Three Kohkums and an Elder
The plane banks left. The sun is setting and shadows move across the cabin as passengers turn on their overhead lights. Once we’ve landed, I’m happy to be on terra firma at Toronto’s Pearson Airport, the first leg of my trip to BookFest Windsor. I’m nervous; I have never been east of Winnipeg, and this is my first festival appearance.
When I get to Windsor, “agent” Ellie, a festival volunteer, chauffeurs me to the Four Points Hotel, pointing out the sites where the Indigenous writers will be presenting.
A complex flush of emotions washes over me, little demons with steely claws latching onto my shoulder the way an eagle carries away a juicy rabbit. Fear is the prelude to anything I’m uncomfortable with. It circles like a hawk, silent and deadly. You’re not Indian enough. Or, no such thing as an Indian writer. I’m a field mouse, one eye on the ground, the other toward the open sky. I am an invitation. Carrion. Let the opportunists come feast on my self-esteem, wash it down with a tall draught of my spirit.
It’s late when Ellie leaves me at the hotel. “Here,” she said, handing me a white business envelope. “Your guest package with all the details.”
The next morning, I wake up jetlagged and go for an early walk. When I return to my room, I realize I’ve locked myself out. Returning to the lobby, I see a Native lady talking to the concierge who is handing her a package similar to the one Ellie gave me.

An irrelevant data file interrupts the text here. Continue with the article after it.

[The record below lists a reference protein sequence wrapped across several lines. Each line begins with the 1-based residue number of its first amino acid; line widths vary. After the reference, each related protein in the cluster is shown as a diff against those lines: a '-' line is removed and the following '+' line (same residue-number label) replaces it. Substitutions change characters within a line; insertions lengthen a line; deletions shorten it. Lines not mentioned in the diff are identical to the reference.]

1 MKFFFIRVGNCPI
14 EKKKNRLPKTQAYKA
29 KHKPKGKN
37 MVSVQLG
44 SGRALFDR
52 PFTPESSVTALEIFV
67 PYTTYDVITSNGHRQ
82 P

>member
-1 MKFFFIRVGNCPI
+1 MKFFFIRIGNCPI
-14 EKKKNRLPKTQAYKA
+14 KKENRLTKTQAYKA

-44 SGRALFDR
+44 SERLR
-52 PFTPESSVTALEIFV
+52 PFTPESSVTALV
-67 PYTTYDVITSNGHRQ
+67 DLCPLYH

“Tansi,” I say as I approach, trying to ignore my inner monologue. My mother’s disapproving voice: what kind of an Indian are you? Her criticism reverberates through me like a wave of shame.
“Tansi,” she says with a smile. “I’m Carol GoldenEagle. You must be Joseph.”
“Have you had breakfast?” I asked.
Carol shakes her head.
“Inside your package you’ll find breakfast vouchers.” I smile, trying to hide the nervousness that shakes my voice.
When Carol and I step into the restaurant, Louise Halfe Sky Dancer waves us over like old friends. I sit in awe, humbled to be in the company of two very talented poets laureate. By the end of breakfast, my mind has calmed; the claws of anxiety have loosened their grip. It is as if I have been taken under the wings of a mighty thunderbird.
It is just after one when I meet Tyler Pennock in the same restaurant. He recognizes me first and waves me over; I order a drink while he eats. As with all the Indigenous people I’ve met, the similarities in our history, our trauma, are eerily familiar. That’s Indian knowledge, a shared experience, similar but different. We talk for over an hour, sharing like war vets.
The four of us touch base throughout the day, before and after events. That night, I read from My Indian Summer, a coming-of-age story about a twelve-year-old Indigenous boy who relies on the support of three kohkums and an elder. I realize that Carol and Louise have been my kohkums, putting my heart to ease. And, like Crow, a gentle wisdom pours from Tyler.
I felt truly validated, but also elevated to a status that means I have a duty to my people. I am here for the future generations, as a guide for other Indigenous men and boys. In the talks that I had with Carol, Louise, and Tyler, I expressed my disdain for patriarchy and capitalism. We were a matriarchal society and that should never have been taken away. As complex as this issue is, I now understand that I have been given an assignment by Creator. I am here to show men and boys that it’s okay to seek help for their trauma; to mend their spirits, and that there is strength in seeking help.